Thoughts on "Women's Studies" at Barnard, 1971, page 4

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          Complex questions about women's reactions to historical events and the
long-term impact of these reactions on society are likely to be asked only
if one is familiar with at least the broad outlines of women's history. In
English there are no up-to—date studies on the history of women in the Western
world. A recently reissued attempt at a survey was made by the first Dean of
Barnard College. Emily Putnam's book, as its title The Lady indicates, was
a history of the lady understood in a narrow sense as the genteel lady, the
turn-of-the-century ideal. More modern approaches may be found in Mary
Beard's woman as Force in History which is restricted by its topical emphasis,
and in Doris Stenton's Women in English History_which stops in the nineteenth
century and is confined to the history of English women.

As to studies on women in more limited periods, there are serious gaps
in modern scholarship. For example, in medieval history there are scholarly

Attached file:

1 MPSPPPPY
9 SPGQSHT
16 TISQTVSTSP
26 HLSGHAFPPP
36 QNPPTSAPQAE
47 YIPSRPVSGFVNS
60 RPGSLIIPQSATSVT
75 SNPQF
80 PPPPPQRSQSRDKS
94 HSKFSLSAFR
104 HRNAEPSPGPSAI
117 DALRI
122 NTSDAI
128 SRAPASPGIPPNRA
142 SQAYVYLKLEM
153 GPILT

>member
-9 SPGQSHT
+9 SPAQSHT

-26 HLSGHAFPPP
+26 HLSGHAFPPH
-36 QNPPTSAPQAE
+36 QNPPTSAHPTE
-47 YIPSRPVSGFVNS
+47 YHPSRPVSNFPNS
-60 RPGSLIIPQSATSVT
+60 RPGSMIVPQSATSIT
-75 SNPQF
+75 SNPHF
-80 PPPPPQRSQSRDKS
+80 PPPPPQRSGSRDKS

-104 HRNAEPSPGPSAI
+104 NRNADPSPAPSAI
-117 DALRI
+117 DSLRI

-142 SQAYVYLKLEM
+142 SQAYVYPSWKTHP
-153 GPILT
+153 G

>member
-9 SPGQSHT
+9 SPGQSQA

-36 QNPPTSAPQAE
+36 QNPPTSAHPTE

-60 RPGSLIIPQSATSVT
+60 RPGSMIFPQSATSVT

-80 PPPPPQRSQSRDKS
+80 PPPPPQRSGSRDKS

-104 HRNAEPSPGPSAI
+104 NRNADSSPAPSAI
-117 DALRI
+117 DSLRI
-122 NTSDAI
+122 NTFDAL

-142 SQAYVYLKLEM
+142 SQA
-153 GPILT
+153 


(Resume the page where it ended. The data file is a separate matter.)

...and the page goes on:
studies in French and German. However, among historians writing in English
only Alice Kemp-Welch in the 1910's and somewhat more recently Eileen Power
have attempted to give biographical sketches of a few outstanding medieval
women. Eileen Power also wrote a history of English nunneries, beginning her
account in the thirteenth century, omitting thus the history of some seven
hundred years when opportunities for intellectual and spiritual fufillment
were provided to women mainly in the monastic life. Some specialized studies
are available, but for additional information on medieval women one has to go
to primary sources. Social and literary histories may yield a chapter, a few
paragraphs and most frequently nothing on the subject. In brief, the con-
tributions of women to medieval society and culture and their legal and
economic status in the Middle Ages are topics which have been neglected by
modern historians writing in English.